- After a controversial Joe Rogan podcast, doctors are asking Spotify for clarification.
- Rogan made misleading statements regarding COVID-19, vaccines and treatments in the past.
- Some of these claims have been refuted by evidence, while others are not supported by data.
Spotify is being urged by doctors to stop spreading misinformation on its platform after the UFC commentator Joe Rogan’s highly influential podcast featured a Controversial InterviewRobert Malone. Malone has made false claims about his previous contributions to research on messenger-RNA technology. “mass psychosis”This has led to a “third of the population”To be “hypnotized”Consider getting vaccinated.
Rogan’s radio show has been controversial for airing misinformation about medical conditions and making unsubstantiated claims from his guests. The program is viewed by an average of 11 million people per episode. Media Matters for America said.
On the podcast, he spread misleading or false COVID-19 claims. He even suggested that lockdowns could worsen the spread.
He believes that vaccines are unnecessary for healthy young children and adolescents.
In the episode of April 23, the podcaster stated that vaccination could benefit people at-risk, but added that vaccines can also be beneficial to healthy young people “don’t need to worry”Information about vaccinations
“If you’re like 21 years old, and you say to me, ‘Should I get vaccinated?’ I’ll go, ‘No,'” Rogan said.
Rogan responded to criticism by saying, “I’m not a doctor. I’m a fucking moron.”
In a November 22 episode, he stated that vaccines were not necessary for children.
Although they are more susceptible to mild symptoms, young people can experience them. Children can become seriously ill due to COVID-19.Sometimes, you can even die.
Evidence also suggests that the disease can lead to other diseases. A young person can develop serious, persistent symptoms.All inclusive athletes.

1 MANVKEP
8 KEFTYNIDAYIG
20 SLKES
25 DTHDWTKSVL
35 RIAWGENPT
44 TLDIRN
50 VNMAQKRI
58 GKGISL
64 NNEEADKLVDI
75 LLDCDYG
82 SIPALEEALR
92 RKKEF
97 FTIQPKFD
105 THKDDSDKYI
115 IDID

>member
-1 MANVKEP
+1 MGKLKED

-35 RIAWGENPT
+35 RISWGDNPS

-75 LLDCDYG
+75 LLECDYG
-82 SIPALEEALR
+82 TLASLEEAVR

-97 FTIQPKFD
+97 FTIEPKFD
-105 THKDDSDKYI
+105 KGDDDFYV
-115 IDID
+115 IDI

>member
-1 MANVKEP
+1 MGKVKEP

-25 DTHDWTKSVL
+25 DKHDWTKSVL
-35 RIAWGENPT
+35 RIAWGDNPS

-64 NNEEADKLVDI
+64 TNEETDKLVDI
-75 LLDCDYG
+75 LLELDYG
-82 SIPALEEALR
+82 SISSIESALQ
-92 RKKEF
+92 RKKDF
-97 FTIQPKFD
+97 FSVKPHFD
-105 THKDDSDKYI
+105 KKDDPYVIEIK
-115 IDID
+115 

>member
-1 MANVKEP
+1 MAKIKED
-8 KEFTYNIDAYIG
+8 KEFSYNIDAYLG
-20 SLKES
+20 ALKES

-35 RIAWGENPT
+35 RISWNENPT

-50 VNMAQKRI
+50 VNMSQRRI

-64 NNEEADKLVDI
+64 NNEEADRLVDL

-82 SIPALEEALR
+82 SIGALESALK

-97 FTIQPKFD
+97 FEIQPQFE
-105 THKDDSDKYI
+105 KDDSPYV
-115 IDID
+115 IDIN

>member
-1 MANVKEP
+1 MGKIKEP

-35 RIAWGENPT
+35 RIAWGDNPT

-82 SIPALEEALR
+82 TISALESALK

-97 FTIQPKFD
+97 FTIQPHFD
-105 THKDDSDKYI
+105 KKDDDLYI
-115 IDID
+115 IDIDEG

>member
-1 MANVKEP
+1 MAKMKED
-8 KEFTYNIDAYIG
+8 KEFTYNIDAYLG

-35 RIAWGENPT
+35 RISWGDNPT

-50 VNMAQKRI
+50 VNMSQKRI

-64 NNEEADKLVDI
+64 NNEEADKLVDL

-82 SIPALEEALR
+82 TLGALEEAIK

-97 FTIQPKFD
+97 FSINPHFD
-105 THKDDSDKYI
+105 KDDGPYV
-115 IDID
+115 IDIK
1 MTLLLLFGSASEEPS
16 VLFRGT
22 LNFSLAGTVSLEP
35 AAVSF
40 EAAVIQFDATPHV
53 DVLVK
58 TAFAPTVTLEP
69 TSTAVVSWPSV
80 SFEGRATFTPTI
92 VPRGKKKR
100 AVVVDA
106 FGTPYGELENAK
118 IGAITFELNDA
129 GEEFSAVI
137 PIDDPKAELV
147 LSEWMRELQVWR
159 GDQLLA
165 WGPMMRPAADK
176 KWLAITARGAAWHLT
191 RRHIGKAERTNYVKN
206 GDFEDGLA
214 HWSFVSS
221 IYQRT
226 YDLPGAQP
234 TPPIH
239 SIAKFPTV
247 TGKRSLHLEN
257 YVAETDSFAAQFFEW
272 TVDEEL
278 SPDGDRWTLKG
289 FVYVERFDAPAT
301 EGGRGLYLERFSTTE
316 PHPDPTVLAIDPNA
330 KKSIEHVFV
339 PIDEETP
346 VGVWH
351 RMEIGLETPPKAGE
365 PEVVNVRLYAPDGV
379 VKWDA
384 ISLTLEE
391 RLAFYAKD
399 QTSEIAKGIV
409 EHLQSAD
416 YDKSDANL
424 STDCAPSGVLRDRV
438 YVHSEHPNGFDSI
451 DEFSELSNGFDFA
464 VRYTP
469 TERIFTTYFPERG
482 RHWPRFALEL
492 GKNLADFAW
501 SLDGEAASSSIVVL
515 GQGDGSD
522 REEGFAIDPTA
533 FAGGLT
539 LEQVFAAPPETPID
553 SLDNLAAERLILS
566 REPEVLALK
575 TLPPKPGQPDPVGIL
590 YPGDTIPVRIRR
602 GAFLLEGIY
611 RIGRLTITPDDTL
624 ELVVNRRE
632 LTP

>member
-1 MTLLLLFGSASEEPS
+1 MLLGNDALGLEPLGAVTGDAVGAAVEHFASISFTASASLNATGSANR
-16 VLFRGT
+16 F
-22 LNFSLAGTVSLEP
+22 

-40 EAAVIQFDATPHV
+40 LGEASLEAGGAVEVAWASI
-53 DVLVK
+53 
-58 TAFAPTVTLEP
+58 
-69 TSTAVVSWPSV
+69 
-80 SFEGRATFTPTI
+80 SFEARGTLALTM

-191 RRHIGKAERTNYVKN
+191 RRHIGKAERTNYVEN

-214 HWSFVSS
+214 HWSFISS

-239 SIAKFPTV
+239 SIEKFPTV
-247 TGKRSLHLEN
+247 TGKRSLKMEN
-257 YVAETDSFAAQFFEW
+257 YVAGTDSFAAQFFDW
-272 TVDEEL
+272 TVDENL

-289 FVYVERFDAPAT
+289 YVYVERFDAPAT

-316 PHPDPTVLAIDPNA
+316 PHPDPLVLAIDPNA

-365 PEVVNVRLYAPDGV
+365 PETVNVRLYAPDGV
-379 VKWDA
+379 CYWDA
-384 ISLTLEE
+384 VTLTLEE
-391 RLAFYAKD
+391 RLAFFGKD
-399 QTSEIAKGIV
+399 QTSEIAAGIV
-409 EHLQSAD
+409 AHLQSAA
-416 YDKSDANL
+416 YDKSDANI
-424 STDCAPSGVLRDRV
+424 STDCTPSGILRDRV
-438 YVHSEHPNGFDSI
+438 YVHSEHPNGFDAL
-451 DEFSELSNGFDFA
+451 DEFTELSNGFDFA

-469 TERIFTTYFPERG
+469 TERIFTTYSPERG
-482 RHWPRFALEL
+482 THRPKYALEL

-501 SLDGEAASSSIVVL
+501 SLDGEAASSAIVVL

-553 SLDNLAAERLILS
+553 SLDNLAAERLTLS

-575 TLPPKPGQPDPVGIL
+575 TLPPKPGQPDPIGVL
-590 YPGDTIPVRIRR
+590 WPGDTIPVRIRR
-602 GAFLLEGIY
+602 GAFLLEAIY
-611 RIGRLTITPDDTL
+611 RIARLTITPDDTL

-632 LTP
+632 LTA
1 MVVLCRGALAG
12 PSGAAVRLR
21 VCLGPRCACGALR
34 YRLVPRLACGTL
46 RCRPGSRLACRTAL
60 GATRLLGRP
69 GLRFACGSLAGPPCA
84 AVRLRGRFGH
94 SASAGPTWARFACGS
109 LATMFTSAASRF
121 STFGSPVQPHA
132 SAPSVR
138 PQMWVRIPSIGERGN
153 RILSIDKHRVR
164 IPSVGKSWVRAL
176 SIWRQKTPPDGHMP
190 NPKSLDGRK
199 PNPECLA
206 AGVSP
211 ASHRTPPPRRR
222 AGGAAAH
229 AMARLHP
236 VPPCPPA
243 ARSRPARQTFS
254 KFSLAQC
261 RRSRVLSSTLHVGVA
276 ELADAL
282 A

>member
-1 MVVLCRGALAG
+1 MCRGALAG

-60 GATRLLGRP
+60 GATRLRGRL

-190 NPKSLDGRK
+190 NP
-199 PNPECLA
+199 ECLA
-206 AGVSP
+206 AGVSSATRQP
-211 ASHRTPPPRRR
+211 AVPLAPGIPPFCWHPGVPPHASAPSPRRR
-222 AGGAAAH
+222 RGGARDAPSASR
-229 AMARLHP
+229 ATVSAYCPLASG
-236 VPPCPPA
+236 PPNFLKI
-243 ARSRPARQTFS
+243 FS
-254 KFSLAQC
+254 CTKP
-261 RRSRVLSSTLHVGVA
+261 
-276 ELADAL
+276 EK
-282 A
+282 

He supported the baseless claim, that lockdowns increase the spread of infections.
Rogan stated in spring that telling people not to leave their homes to stop COVID-19 would be counterproductive.
“It’s worse. It makes things worse. You know why? Because people go inside. They are trapped inside, and that’s where it spreads,”He said it in the episode of April 28.
COVID-19 restrictions have social, medical, as well as economic consequences. EvidenceIt is possible to suggest Stay-at-home orders have done more harm than good by Helping to reduce COVID-19-related deaths and infections.
He also praised ivermectin’s COVID-19 treatment. It is not a panacea.
Rogan has repeatedly praised the antiparasitic drug, ivermectin, as a cure for coronavirus infections. After contracting the virus in September, Rogan took the medication as part a multi-faceted treatment plan.
Recent researchIt is clear that the reports promoting the drug’s effectiveness are seriously flawed. Doctors Previously told Insider that while ivermectin may be one component of treatment, suggesting it’s a miracle cure or vaccine substitute can have deadly consequences.
He backed Alex Jones for microchip injections
Rogan previously featured Alex Jones, a conspiracy theorist, on the podcast and later repeated the claim that Microchips were being injected into the arms of peopleUnder the guise COVID-19 precautions.
These devices are not tracking devices but biosensors and they aren’t available yet to the general public. Snopes reported. The technology was designed to help check for chemical reactions in the blood indicating an immune system response (and thus an infection), according to an April 11 2021 episode of “60 minutes”. It was Developed prior to the pandemicThis hydrogel is not intended for COVID-19 and is similar to soft contact lenses. According to press releases.
He wrongly called vaccines a type of “gene therapy”.
Rogan repeatedly stated that COVID-19 vaccines using mRNA technology were effective. “really gene therapy,”This is incorrect.
Gene therapyThis refers to the modification of genes in cells to prevent or treat disease.
In contrast, mRNA vaccinations show cells how to make particular proteinsTo aid the immune system fight off a virus. However, they cannot enter the nucleus where DNA is stored. These vaccines are not able to alter the genetic makeup of patients. Reuters was told by experts.
Rogan and another guest claimed the government withheld medical treatments
A December 13 interview featured Dr. Peter A. McCullough. controversial cardiologistWho has been a proponent HydroxychloroquineAs a COVID-19 treatment. McCullough claimed that the US government implemented McCullough’s treatment. “an intentional, very comprehensive suppression”There are many treatments available “promote fear, suffering, isolation, hospitalization, and death,”As well as encouraging more vaccinations.
Rogan said that experts withheld care, specifically monoclonal antibody treatment, in later episodes. Media is important. The claims are not supported by evidence.
Insider requested comment from Joe Rogan and Spotify but they did not respond immediately.